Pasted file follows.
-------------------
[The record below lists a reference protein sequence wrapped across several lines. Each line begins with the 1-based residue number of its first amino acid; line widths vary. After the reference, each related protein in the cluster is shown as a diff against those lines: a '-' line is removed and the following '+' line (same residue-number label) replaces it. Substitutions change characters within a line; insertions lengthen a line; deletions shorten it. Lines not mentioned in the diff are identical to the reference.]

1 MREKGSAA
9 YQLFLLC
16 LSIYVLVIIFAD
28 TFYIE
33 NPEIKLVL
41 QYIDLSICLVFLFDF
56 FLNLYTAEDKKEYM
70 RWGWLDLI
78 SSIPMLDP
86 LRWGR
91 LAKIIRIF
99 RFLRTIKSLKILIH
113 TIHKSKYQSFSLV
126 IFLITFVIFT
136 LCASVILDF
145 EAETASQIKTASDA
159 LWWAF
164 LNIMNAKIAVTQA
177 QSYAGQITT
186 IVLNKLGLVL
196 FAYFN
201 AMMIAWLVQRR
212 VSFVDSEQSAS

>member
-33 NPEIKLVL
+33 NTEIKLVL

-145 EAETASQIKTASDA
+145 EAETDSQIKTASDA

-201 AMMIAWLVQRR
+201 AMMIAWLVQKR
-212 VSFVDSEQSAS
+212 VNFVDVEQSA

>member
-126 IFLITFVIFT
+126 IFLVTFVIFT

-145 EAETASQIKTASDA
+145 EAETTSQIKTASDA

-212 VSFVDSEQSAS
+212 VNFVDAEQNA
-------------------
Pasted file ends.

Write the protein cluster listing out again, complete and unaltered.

[The record below lists a reference protein sequence wrapped across several lines. Each line begins with the 1-based residue number of its first amino acid; line widths vary. After the reference, each related protein in the cluster is shown as a diff against those lines: a '-' line is removed and the following '+' line (same residue-number label) replaces it. Substitutions change characters within a line; insertions lengthen a line; deletions shorten it. Lines not mentioned in the diff are identical to the reference.]

1 MREKGSAA
9 YQLFLLC
16 LSIYVLVIIFAD
28 TFYIE
33 NPEIKLVL
41 QYIDLSICLVFLFDF
56 FLNLYTAEDKKEYM
70 RWGWLDLI
78 SSIPMLDP
86 LRWGR
91 LAKIIRIF
99 RFLRTIKSLKILIH
113 TIHKSKYQSFSLV
126 IFLITFVIFT
136 LCASVILDF
145 EAETASQIKTASDA
159 LWWAF
164 LNIMNAKIAVTQA
177 QSYAGQITT
186 IVLNKLGLVL
196 FAYFN
201 AMMIAWLVQRR
212 VSFVDSEQSAS

>member
-33 NPEIKLVL
+33 NTEIKLVL

-145 EAETASQIKTASDA
+145 EAETDSQIKTASDA

-201 AMMIAWLVQRR
+201 AMMIAWLVQKR
-212 VSFVDSEQSAS
+212 VNFVDVEQSA

>member
-126 IFLITFVIFT
+126 IFLVTFVIFT

-145 EAETASQIKTASDA
+145 EAETTSQIKTASDA

-212 VSFVDSEQSAS
+212 VNFVDAEQNA